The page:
Whether it’s an after-hours party or sporting event far from work, incidents that are away from the workplace might still be relevant to employers trying to manage a productive business.
One of my clients had a female employee who was attending her son’s baseball game on a summer evening. She was in the stands enjoying a few too many beers and became very vocal, profane and obnoxious. The situation degenerated to the point where the police were called. Her behavior reflected very poorly on herself and (as far as her boss perceived it) reflected badly on her employer as well.
Another situation involved a female employee younger than 20. She invited her male supervisor, age 23, to come to her home. She lived with her parents, but they were away for the weekend. She alleged that this young supervisor groped and attempted to strip her. She succeeded in fending off the attempted assault. After the young man left, the young girl proceeded to inform her friends about the alleged incident and word got back to the owner of the company where both employees worked. Eventually, the parents were also informed of the alleged incident.
In both instances, nothing had happened at work. The HR directors advised the owners that since nothing happened at work, nothing needed to be done at work. I was called in and vehemently disagreed. I advised the owners that they needed to get ahead of the situation and deal with it directly. There are public relations issues, there are employee morale issues, there are values issues and, perhaps in the second incident, even legal issues to consider.
In the first incident, there is a policy in the personnel manual that indicates that employees must comport themselves professionally, honorably, and ethically at all times. There are expectations articulated in the job descriptions requiring professionalism both on and off the job. The expectation goes on to remind the employees that their behavior off the job reflects on their employer and, for that reason, the expectation for professionalism at all times. The employee’s profane and obnoxious behavior certainly failed to meet the expectations for professionalism. This incident, coupled with several instances of on the job unprofessionalism, presented the opportunity to justify termination of a marginal employee.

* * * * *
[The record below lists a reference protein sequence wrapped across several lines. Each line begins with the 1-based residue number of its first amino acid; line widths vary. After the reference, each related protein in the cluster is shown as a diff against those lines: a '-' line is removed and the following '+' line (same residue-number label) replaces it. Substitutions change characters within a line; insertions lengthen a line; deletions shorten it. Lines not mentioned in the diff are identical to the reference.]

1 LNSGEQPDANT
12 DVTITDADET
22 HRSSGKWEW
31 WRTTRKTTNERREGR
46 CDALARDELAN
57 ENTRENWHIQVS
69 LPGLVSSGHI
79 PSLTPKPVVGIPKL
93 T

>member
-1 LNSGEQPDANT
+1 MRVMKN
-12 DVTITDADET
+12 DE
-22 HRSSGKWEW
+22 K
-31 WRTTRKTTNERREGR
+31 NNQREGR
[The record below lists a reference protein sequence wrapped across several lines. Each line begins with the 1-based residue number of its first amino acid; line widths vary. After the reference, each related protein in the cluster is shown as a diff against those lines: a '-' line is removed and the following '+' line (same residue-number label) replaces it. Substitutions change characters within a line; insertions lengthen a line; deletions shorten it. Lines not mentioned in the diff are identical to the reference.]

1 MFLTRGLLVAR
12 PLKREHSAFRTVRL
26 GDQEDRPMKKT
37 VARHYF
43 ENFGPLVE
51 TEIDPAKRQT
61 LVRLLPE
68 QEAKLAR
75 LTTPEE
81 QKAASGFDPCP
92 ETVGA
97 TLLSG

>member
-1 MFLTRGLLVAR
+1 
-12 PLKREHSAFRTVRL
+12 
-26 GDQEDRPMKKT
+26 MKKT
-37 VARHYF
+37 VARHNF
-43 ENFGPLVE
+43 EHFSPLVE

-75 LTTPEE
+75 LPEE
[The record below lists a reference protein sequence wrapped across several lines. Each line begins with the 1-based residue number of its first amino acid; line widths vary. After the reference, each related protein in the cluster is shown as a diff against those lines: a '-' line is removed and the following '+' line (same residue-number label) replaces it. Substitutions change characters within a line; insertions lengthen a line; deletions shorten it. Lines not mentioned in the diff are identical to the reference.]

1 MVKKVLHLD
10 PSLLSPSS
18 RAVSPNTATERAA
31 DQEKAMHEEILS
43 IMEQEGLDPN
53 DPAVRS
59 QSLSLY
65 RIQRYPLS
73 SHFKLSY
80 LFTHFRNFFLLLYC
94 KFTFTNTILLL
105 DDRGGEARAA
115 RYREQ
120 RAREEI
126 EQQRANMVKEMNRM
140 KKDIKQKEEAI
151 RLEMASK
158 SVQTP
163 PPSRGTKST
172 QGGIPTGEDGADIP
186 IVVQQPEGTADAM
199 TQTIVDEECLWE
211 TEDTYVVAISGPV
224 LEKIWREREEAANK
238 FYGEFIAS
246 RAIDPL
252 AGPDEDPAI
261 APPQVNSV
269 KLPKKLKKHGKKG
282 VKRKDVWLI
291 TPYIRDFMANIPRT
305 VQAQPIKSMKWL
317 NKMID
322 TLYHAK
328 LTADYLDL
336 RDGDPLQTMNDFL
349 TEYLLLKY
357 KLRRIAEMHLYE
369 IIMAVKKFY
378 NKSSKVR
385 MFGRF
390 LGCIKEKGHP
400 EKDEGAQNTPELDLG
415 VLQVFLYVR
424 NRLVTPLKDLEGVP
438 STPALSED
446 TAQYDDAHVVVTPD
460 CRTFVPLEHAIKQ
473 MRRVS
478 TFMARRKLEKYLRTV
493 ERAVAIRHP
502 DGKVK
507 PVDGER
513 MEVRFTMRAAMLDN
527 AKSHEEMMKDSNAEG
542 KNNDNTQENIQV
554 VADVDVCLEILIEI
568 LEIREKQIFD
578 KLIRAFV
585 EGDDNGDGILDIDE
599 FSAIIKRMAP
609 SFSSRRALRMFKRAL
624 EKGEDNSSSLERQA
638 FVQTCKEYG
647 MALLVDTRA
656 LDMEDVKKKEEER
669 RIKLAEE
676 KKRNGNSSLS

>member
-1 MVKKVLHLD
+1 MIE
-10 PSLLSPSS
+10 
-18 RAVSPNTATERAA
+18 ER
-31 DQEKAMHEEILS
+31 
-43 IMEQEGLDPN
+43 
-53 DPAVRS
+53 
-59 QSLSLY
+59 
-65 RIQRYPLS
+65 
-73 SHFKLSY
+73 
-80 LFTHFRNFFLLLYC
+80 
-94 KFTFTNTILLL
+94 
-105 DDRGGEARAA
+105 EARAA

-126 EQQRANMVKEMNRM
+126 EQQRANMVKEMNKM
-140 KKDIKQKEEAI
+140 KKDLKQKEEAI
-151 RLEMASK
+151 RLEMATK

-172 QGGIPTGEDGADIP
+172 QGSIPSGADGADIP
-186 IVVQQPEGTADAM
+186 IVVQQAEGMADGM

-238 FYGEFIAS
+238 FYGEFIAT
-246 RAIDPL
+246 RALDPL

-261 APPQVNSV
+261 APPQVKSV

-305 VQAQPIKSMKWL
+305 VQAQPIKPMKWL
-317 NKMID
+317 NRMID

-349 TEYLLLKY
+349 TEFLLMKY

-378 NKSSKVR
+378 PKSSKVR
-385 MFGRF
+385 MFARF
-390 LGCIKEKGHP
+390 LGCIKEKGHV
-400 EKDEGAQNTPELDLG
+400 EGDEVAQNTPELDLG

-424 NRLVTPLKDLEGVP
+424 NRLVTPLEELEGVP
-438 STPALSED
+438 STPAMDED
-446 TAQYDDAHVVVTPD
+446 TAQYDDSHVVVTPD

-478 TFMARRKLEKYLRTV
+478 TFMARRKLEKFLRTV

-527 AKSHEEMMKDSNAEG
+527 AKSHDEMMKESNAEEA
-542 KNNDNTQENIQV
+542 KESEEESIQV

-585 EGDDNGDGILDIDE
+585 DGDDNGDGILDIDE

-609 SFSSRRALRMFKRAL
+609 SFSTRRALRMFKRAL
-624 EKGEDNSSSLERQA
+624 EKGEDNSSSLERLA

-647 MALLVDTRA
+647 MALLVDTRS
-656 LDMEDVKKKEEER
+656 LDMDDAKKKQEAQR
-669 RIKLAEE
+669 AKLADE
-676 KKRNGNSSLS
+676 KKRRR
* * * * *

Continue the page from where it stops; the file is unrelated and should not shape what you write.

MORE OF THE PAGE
In the second incident, I saw the opportunity for a huge PR nightmare for the employer. Imagine the police entering the workplace, confronting the supervisor and “perp-walking” him off of the premises. The internal productivity and probable morale hit could also be devastating to the employer. I recommended conducting a standard sexual harassment allegation investigation. The employer approved. By getting in front of the situation and conducting a thorough and timely investigation, the employer would have been exonerated of any wrongdoing and seen as a positive influence on the situation.
Incidences that involve employees that occur outside of the employment situation cannot help but have an impact on the employer organization. I recommend policies that insist on high moral standing and professionalism at all times. I recommend taking positive and proactive action whenever employees are involved.
Steve Cohen is president/partner of Labor Management Advisory Group Inc., and HR Solutions: On-Call. He has more than 35 years of specialized experience solving HR problems in companies of all sizes. He recently wrote “Mess Management: Lessons from a Corporate Hit Man.” He’ll be providing insight on HR topics every month exclusively for KCBCentral.